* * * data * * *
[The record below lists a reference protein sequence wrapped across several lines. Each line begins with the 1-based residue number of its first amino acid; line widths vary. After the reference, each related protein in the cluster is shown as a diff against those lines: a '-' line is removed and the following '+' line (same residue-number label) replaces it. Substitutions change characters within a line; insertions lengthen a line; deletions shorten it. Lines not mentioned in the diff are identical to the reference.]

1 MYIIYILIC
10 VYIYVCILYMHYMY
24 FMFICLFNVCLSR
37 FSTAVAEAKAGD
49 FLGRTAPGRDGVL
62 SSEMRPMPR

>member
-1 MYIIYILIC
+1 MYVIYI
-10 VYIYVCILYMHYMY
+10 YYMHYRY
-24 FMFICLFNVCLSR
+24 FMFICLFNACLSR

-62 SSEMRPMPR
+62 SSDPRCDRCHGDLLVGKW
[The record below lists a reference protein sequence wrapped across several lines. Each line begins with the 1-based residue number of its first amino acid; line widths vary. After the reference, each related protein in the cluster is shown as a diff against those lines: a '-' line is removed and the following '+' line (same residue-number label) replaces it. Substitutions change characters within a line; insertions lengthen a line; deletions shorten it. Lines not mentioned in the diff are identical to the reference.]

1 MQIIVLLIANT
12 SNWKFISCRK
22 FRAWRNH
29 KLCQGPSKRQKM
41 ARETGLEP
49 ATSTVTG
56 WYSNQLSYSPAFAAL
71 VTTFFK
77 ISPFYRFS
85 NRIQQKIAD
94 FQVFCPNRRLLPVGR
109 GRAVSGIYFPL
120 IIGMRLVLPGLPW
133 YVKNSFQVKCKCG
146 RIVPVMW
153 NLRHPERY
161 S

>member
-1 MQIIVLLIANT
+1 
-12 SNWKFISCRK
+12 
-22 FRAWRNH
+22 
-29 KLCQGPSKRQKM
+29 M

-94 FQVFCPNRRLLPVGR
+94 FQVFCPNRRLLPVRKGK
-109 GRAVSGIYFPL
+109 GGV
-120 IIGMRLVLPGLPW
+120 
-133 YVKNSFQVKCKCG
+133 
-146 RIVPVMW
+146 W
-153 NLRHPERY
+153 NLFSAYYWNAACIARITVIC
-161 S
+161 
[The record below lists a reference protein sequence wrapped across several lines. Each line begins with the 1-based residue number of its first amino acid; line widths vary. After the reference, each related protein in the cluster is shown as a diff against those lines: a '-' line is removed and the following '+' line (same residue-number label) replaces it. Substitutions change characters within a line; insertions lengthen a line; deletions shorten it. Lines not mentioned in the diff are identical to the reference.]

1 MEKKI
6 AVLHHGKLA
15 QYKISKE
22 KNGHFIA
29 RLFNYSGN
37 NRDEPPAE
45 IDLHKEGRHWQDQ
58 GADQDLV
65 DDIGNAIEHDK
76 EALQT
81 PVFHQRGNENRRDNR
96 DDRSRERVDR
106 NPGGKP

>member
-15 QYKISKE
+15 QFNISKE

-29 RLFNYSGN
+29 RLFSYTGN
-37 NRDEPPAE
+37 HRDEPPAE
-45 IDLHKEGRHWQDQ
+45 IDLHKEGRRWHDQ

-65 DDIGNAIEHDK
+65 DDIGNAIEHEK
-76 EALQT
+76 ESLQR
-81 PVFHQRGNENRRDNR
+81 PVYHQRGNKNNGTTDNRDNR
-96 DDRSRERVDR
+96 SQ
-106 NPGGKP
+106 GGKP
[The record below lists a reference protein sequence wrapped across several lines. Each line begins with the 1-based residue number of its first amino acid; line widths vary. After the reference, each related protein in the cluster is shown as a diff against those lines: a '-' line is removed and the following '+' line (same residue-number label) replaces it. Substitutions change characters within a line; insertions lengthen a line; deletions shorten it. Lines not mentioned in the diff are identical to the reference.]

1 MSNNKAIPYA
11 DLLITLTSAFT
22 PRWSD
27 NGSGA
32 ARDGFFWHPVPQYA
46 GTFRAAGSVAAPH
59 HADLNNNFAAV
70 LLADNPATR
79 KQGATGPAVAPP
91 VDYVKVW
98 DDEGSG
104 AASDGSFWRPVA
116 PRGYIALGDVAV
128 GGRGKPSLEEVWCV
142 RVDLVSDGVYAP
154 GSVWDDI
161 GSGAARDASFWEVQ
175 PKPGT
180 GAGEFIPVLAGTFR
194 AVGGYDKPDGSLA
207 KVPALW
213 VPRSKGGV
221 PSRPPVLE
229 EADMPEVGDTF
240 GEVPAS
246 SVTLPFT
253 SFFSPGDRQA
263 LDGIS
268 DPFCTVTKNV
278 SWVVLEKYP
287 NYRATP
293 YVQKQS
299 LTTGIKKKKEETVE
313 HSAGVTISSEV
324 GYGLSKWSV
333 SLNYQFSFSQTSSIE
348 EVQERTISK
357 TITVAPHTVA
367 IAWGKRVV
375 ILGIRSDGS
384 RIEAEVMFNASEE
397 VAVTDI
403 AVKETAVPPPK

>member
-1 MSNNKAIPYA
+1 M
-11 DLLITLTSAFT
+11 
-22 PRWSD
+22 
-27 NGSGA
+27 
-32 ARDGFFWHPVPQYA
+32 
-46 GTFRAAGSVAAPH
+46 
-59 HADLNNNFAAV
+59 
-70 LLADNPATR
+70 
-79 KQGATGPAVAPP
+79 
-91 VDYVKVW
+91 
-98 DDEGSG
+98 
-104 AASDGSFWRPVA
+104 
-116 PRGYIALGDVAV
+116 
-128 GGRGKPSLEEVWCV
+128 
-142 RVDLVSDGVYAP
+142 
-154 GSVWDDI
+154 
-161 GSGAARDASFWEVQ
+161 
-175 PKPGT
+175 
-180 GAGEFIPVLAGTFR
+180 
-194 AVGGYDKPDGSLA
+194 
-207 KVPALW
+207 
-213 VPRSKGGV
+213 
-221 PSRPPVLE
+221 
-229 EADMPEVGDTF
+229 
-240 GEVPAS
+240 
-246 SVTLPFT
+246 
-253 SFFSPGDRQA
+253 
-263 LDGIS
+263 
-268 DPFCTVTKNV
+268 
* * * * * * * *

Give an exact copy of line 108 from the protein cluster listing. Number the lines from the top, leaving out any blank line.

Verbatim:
161 GSGAARDASFWEVQ